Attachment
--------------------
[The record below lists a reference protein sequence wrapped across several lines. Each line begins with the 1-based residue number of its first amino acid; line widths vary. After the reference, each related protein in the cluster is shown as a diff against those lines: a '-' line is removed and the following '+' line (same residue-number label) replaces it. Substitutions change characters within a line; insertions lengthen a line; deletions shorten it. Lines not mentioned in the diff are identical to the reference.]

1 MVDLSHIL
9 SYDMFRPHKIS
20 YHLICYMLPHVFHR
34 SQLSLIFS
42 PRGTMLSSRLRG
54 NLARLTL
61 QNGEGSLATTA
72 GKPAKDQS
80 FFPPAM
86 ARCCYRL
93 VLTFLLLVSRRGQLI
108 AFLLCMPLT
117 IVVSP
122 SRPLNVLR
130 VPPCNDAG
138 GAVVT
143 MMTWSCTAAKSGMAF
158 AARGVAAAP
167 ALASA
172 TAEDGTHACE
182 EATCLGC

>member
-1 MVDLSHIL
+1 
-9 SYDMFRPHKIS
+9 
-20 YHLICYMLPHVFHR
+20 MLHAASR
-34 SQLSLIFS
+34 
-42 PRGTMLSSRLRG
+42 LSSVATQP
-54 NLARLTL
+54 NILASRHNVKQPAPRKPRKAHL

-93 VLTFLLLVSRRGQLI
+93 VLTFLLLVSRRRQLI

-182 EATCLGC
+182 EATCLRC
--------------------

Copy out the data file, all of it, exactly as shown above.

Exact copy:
[The record below lists a reference protein sequence wrapped across several lines. Each line begins with the 1-based residue number of its first amino acid; line widths vary. After the reference, each related protein in the cluster is shown as a diff against those lines: a '-' line is removed and the following '+' line (same residue-number label) replaces it. Substitutions change characters within a line; insertions lengthen a line; deletions shorten it. Lines not mentioned in the diff are identical to the reference.]

1 MVDLSHIL
9 SYDMFRPHKIS
20 YHLICYMLPHVFHR
34 SQLSLIFS
42 PRGTMLSSRLRG
54 NLARLTL
61 QNGEGSLATTA
72 GKPAKDQS
80 FFPPAM
86 ARCCYRL
93 VLTFLLLVSRRGQLI
108 AFLLCMPLT
117 IVVSP
122 SRPLNVLR
130 VPPCNDAG
138 GAVVT
143 MMTWSCTAAKSGMAF
158 AARGVAAAP
167 ALASA
172 TAEDGTHACE
182 EATCLGC

>member
-1 MVDLSHIL
+1 
-9 SYDMFRPHKIS
+9 
-20 YHLICYMLPHVFHR
+20 MLHAASR
-34 SQLSLIFS
+34 
-42 PRGTMLSSRLRG
+42 LSSVATQP
-54 NLARLTL
+54 NILASRHNVKQPAPRKPRKAHL

-93 VLTFLLLVSRRGQLI
+93 VLTFLLLVSRRRQLI

-182 EATCLGC
+182 EATCLRC